Poppers weren’t widely available in bottles until the late 70s).

Queers and Jamaicans bonded not just because of music but weed.

Cannabis was unknown in the UK until Jamaicans brought it here in 1948.At first it was used only among jazz musicians.

The first drug bust was in Soho in 1952, and this alerted the local queer community.Amber used to buy four ready-made “reefers” (spliffs) for £1.

Amphetamines, notably Benzedrine, were widely used as stimulants during World War II; and under their street names – purple hearts and black bombers were most common – “uppers” became the mods’ favourite drug.

Sleep became difficult without barbiturates (“downers”).

Pip Morgan remembers that the dealers were often girls (they were good at charming prescriptions out of doctors).

Peter Burton says that the fish in the tank at Le Duce kept dying because clubbers threw their pills into the water whenever there was a police raid.

Pip Morgan circa 1966

He also saw clubbers removing the wadding from Benzedrine inhalers and dunking it in Coca Cola, and Samantha the transvestite cat burglar sniffing her wig cleaning fluid.

Queers (or “gays” as we became known from about 1969 onwards) generally remained loyal to uppers and downers well into the 70s.

Lysergic acid (LSD), which arrived around 1966, didn’t suit queer club culture.The swirling patterns and dreamy,jangly music that contributed to the first Summer of Love in 1967 were pretty much a hetero thing.

Originally published in QXmagazine

1 Feb 2008

It was a tribal thing

This writer, a pioneering mod, recalls a world of clubs, cliques and fearless tailoring

IN THE FIFTIES, everybody grew up looking like their parents. It was just so grey. There was no music, no clothes and you didn’t have that many places to go. My sister Gloria, who was four years older than me, was a bit of a Beat, as they were called at the time, and she used to go to London for the coffee bars. The Two I’s was the famous one but there was a whole load of others — the Macabre, the Bastille, Les Enfants Terrible.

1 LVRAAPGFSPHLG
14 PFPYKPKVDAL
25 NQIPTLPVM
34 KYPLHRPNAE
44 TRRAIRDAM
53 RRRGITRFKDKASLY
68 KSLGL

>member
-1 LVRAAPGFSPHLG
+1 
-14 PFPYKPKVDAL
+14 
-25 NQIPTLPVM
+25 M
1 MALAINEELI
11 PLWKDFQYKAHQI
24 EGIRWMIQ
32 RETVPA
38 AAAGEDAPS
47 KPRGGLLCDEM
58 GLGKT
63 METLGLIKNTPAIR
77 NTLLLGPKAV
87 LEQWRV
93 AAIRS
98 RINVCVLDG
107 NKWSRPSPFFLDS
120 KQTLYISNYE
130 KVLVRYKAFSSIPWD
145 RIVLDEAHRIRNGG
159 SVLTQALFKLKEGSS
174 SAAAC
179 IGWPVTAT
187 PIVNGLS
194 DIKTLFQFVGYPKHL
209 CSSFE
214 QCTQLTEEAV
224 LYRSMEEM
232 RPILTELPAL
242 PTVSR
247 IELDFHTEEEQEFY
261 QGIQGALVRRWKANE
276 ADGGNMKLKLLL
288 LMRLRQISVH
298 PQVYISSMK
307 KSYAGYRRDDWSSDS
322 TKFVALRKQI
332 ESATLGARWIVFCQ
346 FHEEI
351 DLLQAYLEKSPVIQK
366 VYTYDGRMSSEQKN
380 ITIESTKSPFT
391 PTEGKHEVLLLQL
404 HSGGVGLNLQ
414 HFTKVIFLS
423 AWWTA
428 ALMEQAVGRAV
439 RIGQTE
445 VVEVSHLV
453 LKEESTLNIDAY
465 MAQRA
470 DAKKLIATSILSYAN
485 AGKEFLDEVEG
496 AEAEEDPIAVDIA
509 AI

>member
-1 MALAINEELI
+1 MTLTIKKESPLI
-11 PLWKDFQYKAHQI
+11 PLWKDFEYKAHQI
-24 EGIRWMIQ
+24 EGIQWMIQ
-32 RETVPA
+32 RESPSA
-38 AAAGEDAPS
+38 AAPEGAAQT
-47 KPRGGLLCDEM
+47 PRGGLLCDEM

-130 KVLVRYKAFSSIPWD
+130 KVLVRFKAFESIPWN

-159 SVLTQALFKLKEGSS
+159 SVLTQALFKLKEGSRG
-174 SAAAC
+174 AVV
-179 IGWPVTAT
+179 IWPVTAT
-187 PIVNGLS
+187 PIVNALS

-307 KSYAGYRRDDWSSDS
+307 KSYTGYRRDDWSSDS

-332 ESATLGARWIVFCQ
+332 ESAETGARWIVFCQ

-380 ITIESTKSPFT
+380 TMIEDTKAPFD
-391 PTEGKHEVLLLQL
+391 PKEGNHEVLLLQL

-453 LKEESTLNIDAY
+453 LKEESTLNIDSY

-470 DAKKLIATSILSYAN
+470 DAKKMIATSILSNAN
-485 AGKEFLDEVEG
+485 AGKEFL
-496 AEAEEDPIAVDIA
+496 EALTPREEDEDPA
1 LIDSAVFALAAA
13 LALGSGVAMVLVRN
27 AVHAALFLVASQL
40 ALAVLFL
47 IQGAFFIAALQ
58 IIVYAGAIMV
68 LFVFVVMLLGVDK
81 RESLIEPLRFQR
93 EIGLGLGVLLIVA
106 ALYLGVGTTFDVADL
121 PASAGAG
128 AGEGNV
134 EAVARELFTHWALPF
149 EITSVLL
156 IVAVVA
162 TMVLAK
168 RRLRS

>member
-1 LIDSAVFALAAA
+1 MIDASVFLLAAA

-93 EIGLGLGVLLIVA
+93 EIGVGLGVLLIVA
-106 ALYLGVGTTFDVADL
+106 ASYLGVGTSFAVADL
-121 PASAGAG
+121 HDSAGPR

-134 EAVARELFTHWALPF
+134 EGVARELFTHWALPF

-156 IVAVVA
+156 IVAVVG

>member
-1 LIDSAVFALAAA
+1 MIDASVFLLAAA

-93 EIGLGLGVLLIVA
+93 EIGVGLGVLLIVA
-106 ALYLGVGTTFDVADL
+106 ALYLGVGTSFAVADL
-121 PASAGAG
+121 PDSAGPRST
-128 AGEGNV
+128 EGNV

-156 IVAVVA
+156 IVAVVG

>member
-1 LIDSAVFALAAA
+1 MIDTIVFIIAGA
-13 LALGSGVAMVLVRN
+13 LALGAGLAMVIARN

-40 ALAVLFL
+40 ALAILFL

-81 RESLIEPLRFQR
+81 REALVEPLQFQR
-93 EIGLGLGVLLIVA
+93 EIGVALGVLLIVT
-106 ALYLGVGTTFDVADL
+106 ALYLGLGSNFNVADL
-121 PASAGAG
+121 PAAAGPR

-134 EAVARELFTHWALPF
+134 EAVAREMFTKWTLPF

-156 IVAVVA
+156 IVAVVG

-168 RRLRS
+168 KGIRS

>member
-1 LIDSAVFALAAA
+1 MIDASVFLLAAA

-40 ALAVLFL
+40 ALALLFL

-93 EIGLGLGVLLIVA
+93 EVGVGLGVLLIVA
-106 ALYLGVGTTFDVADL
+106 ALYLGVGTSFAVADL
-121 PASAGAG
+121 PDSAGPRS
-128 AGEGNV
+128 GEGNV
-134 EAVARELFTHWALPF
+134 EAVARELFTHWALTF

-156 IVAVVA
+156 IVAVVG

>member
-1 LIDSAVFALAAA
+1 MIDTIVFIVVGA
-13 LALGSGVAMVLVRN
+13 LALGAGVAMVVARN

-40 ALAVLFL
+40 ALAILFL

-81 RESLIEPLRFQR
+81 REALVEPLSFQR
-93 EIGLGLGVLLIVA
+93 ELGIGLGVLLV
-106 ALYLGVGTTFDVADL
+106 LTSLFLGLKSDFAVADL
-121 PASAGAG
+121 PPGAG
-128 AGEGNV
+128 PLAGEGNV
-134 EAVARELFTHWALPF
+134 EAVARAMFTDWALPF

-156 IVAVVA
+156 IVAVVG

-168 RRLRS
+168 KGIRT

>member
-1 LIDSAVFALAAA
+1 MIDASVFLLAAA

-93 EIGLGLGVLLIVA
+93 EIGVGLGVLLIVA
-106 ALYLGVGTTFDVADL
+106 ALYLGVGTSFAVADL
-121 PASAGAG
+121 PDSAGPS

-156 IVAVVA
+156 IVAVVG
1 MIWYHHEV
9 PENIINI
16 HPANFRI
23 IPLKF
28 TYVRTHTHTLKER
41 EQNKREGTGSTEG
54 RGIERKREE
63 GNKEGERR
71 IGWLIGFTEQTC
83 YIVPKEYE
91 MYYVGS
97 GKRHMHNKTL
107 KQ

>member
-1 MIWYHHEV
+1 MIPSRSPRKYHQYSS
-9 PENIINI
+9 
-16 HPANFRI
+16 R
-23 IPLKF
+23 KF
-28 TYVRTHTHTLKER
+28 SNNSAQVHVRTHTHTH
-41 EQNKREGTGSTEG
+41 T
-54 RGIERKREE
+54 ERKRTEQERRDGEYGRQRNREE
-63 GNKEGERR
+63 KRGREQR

This was round about 1959. Then she really got into R’n’B music, people like LaVern Baker, Joe Turner, Ray Charles, the Drifters. Her big favourites were the Shirelles and she actually got to run their fan club, which unlocked a whole lot of things because then she started taking me to the clubs where all this music was going on. I guess I was about 14 and we used to go along with her pal and her brother, Geoff Lewis. So my sister was the one who told me: “Get some pointed shoes,” and got my mother to take up all the turn-ups on my trousers and put buttons on my shirt collar.

I was now a Mod. I used to come up to London and buy clothes but an awful lot of stuff you got made or you made it yourself or you found things in bizarre places. We used to buy cricket whites, cheap cotton ones from C&A, and dye them ourselves — bright yellow, orange — because you couldn’t buy bright coloured clothes.

We would have them shortened by two inches so you could show off your socks. I remember buying a scarlet shirt and my dad saying to me, “Where are you going? Bullfighting?” He’d never seen a scarlet shirt before. My mother was brilliant because she was a dressmaker and she used to make stuff. At the time, we used to go to the Scene club in Ham Yard (Soho) and try and wear something new each week. I would get my mother to make tartan shirts, polka-dot shirts, or maybe one guy down the Scene would have something on and we’d think, “That’s nice” and get it made for the following week. Once I saw something on TV with these American kids’ initials on their shirts. At the time the most sought-after things were these Italian lambswool tops which had a little button at the back of the collar. I got my mother to make some felt letters and she sewed an F for Freddy (my English name) on to one and a C for my mate Cliff on to the other. We wore them down the Scene club and the next week everybody had them. I loved a shop called Austins, that was a real favourite, and we also went to Cecil Gee and Annello and Davide, the shoe people in Covent Garden.